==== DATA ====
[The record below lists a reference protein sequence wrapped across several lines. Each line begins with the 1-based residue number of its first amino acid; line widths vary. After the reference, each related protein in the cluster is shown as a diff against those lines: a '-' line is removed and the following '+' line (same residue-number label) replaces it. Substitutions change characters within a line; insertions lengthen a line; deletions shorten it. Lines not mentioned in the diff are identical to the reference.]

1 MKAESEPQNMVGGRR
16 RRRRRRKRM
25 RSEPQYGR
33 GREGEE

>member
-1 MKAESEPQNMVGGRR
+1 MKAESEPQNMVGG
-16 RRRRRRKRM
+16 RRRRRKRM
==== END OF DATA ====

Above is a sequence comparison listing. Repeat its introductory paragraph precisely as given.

[The record below lists a reference protein sequence wrapped across several lines. Each line begins with the 1-based residue number of its first amino acid; line widths vary. After the reference, each related protein in the cluster is shown as a diff against those lines: a '-' line is removed and the following '+' line (same residue-number label) replaces it. Substitutions change characters within a line; insertions lengthen a line; deletions shorten it. Lines not mentioned in the diff are identical to the reference.]